Despite its rhetoric, the Labour Government did not attempt to reverse rail privatisation. Although ministers under Tony Blair and Gordon Brown regularly described John Major’s privatisation of British Rail as “botched”, they chose to try to make it work, rather than attempting to roll back time and go back to a wholly publicly-owned industry. 

Whereas Conservative ministers had assumed that the new structure would help manage the inevitable decline of the railways, their counterparts from 1997 saw an extraordinary increase in passenger numbers. Large scale public investment such as the development of the West Coast Main Line, coupled with repeated expenditure on subsidy for fares, led to increased popularity. Something that had never been foreseen – private franchisees handing back a share of profits to the UK Department for Transport – started to happen regularly and in ever greater quantity.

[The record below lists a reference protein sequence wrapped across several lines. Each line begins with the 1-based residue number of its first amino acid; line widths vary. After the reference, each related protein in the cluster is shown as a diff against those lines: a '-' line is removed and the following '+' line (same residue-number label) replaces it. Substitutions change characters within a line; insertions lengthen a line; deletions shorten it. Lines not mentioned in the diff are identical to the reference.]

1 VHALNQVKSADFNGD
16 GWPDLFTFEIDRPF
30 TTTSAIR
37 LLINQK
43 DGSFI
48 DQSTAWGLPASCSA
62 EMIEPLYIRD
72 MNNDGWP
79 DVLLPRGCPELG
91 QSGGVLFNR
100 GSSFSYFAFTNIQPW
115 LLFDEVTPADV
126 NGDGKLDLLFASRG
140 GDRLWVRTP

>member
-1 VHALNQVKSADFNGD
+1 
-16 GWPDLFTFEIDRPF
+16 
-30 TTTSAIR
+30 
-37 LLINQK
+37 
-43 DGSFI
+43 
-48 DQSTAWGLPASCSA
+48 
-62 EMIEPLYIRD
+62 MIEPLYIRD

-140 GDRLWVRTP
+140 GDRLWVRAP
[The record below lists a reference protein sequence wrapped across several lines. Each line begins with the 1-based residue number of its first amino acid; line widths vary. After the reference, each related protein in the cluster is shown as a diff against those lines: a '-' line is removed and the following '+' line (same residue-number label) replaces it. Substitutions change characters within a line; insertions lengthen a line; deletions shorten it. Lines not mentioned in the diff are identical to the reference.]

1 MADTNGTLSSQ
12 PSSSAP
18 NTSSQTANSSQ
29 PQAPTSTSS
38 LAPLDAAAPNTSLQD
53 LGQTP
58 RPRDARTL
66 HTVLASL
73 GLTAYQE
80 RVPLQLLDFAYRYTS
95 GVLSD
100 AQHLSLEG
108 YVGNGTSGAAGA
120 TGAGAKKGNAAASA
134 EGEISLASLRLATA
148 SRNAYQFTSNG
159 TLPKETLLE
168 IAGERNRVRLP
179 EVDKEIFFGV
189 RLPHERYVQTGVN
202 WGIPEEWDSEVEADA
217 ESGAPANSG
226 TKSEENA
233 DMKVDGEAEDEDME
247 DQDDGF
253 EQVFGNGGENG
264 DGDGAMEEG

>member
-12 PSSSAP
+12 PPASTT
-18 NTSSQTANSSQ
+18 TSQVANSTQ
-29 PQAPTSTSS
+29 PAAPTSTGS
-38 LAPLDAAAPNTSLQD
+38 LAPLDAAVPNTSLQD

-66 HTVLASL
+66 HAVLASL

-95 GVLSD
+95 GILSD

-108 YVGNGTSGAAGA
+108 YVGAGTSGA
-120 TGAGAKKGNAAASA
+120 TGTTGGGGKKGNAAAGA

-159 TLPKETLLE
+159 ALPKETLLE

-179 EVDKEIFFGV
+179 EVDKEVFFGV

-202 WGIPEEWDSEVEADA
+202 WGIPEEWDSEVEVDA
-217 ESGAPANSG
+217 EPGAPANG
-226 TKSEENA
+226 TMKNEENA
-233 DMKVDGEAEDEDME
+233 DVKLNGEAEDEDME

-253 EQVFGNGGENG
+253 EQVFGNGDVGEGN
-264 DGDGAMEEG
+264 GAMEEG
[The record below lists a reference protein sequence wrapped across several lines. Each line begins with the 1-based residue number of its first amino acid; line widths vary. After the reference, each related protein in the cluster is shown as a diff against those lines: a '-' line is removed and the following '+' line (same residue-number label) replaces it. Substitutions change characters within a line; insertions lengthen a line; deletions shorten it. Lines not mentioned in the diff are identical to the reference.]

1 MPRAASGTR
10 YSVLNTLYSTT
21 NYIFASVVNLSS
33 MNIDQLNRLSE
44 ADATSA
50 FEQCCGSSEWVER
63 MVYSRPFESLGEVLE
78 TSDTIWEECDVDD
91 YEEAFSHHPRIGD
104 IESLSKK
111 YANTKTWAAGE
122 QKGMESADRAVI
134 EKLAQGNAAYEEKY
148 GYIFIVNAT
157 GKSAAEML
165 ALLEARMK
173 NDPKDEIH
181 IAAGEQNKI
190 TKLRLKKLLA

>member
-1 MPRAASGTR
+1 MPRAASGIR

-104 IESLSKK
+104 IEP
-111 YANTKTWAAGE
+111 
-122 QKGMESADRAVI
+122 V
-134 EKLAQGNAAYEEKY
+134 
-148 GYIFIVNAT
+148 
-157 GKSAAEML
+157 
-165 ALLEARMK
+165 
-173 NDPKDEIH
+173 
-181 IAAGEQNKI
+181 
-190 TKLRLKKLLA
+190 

But by 2018, it had become clear that the franchise system had had its day and it was time to try something new. The levels of public investment made over the previous 20 years could not be maintained. Enhancement of services, especially away from the main lines, had not taken place and investment was, increasingly, focussed on more profitable lines in the large conurbations across Great Britain. The number of owning companies willing to bid for franchises had shrunk to a dangerously small level.  National Express pulled out of the market altogether and Virgin has now followed suit. The cost of making even an unsuccessful bid – estimated to be between five and ten million pounds – became a barrier fewer and fewer companies were willing to negotiate.